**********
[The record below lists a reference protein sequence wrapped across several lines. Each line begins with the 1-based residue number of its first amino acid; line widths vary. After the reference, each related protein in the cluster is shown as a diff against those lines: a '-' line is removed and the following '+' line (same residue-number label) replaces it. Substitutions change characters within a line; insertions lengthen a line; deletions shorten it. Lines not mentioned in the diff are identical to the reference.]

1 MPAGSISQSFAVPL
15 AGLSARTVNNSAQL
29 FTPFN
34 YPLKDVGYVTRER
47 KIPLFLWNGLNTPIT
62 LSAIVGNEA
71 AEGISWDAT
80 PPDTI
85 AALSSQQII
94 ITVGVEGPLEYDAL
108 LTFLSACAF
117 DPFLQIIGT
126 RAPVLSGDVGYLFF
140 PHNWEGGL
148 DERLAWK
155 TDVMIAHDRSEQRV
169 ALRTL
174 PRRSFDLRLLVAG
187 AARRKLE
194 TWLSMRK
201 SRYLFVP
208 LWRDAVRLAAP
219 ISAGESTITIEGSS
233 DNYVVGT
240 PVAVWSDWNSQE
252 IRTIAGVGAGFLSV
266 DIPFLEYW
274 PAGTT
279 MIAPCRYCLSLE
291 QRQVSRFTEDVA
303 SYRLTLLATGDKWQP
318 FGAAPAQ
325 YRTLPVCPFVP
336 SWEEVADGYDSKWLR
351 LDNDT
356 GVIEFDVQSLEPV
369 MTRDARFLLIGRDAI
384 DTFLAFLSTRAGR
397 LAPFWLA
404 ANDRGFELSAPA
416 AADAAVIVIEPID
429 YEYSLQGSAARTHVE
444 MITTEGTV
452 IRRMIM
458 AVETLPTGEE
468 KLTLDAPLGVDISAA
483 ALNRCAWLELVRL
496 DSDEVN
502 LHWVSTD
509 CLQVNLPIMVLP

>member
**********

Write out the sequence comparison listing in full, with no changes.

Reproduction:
[The record below lists a reference protein sequence wrapped across several lines. Each line begins with the 1-based residue number of its first amino acid; line widths vary. After the reference, each related protein in the cluster is shown as a diff against those lines: a '-' line is removed and the following '+' line (same residue-number label) replaces it. Substitutions change characters within a line; insertions lengthen a line; deletions shorten it. Lines not mentioned in the diff are identical to the reference.]

1 MPAGSISQSFAVPL
15 AGLSARTVNNSAQL
29 FTPFN
34 YPLKDVGYVTRER
47 KIPLFLWNGLNTPIT
62 LSAIVGNEA
71 AEGISWDAT
80 PPDTI
85 AALSSQQII
94 ITVGVEGPLEYDAL
108 LTFLSACAF
117 DPFLQIIGT
126 RAPVLSGDVGYLFF
140 PHNWEGGL
148 DERLAWK
155 TDVMIAHDRSEQRV
169 ALRTL
174 PRRSFDLRLLVAG
187 AARRKLE
194 TWLSMRK
201 SRYLFVP
208 LWRDAVRLAAP
219 ISAGESTITIEGSS
233 DNYVVGT
240 PVAVWSDWNSQE
252 IRTIAGVGAGFLSV
266 DIPFLEYW
274 PAGTT
279 MIAPCRYCLSLE
291 QRQVSRFTEDVA
303 SYRLTLLATGDKWQP
318 FGAAPAQ
325 YRTLPVCPFVP
336 SWEEVADGYDSKWLR
351 LDNDT
356 GVIEFDVQSLEPV
369 MTRDARFLLIGRDAI
384 DTFLAFLSTRAGR
397 LAPFWLA
404 ANDRGFELSAPA
416 AADAAVIVIEPID
429 YEYSLQGSAARTHVE
444 MITTEGTV
452 IRRMIM
458 AVETLPTGEE
468 KLTLDAPLGVDISAA
483 ALNRCAWLELVRL
496 DSDEVN
502 LHWVSTD
509 CLQVNLPIMVLP

>member